The Rose & Crown, Wolverhampton

Wolverhampton | Entertainment | Published:

Our undercover meal reviewer The Insider fears he may have has his cover blown as he enjoys a sizzling meal which proves to be great value too.

Our undercover meal reviewer The Insider fears he may have has his cover blown as he enjoys a sizzling meal which proves to be great value too.

I'm sort of the Express & Star's equivalent of the Stig off Top Gear. An international man of mystery, whose identity is the subject of endless speculation, but guarded so closely that all attempts of unveiling me have proved futile.

At least that was the case. But you may well be aware that The Stig recently chose to reveal his identity as former Formula Three driver Ben Collins in a bid to boost the sales of his autobiography, and I'm wondering whether I should do the same. What do you think?

All right, you've twisted my arm. I'm really Katie Price in drag. And my memoirs, Jordan: My Love For Peter, are on sale for £1.99 at a discount store in the Mander Centre.

Actually, if I'm to be completely honest with you, there is only one part of the above statement that is strictly accurate. And I'll leave it to you to find out which.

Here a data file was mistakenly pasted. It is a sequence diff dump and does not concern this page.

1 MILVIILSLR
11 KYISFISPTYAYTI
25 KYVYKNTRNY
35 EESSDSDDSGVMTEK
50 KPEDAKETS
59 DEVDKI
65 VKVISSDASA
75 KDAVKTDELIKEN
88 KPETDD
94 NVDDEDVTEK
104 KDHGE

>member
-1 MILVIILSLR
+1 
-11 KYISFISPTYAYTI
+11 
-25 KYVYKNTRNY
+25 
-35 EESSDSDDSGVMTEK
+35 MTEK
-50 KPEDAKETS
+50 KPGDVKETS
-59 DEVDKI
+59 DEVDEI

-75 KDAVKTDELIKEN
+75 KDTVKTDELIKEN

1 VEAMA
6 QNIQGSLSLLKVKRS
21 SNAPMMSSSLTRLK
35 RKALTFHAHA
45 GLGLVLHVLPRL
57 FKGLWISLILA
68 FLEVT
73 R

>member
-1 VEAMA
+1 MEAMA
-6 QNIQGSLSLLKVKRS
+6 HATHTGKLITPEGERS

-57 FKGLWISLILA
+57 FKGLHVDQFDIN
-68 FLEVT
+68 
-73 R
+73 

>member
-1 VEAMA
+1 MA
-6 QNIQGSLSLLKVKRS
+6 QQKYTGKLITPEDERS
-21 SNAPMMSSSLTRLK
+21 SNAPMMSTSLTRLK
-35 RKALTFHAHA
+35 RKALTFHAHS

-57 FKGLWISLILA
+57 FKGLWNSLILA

But the reason I ask this question is there was a brief moment during my visit to the Rose & Crown when I feared my cover might be blown. As we hunted down a table at the back of this busy large pub, one customer in particular caught my eye. Not that there was anything particularly out of the ordinary about him, just another punter with a friend, probably relaxing after a hard day's work.

But it was his line of work that intrigued me. Unless I was very much mistaken, he was the owner of another pub restaurant which has featured on this page in the past. And as I walked past, he looked up, and flashed a knowing smile, as if to say "I've spotted you – you're The Insider". Had I been sussed? I know not. But if he did recognise me, he thankfully chose not to expose me to the glare of publicity.

Parking was a bit tricky on the Friday night we visited. There are around 30 spaces in the car park, but every one had been taken when we arrived. One customer gave up waiting for another to leave, and parked her car in nearby Church Hill, but patience paid off for me and I managed to nab a space.


The grounds are very nicely landscaped, and there is a large patio area to the front, but I do wonder whether a few extra parking spaces would be more useful. On the plus side, there are two disabled bays right at the entrance, and wheelchair access is very good.

It was almost as packed inside the pub, although on this cold, autumnal night, the table next to the wide-open door remained stubbornly empty. A group of around five people vacated a circular table towards the back of the pub, but unfortunately they had left it needing a bit of a clean, so when the table next to it became free, we decided to move.

All of life is here, the mature couple having a quiet meal; the, er shall we say exuberant, young ladies having a lively girls' night out; the thirty-something lads playing cards around a table. The only thing I would say is the crowds tended towards the younger end of the age spectrum, I would say predominantly in their 20s or 30s.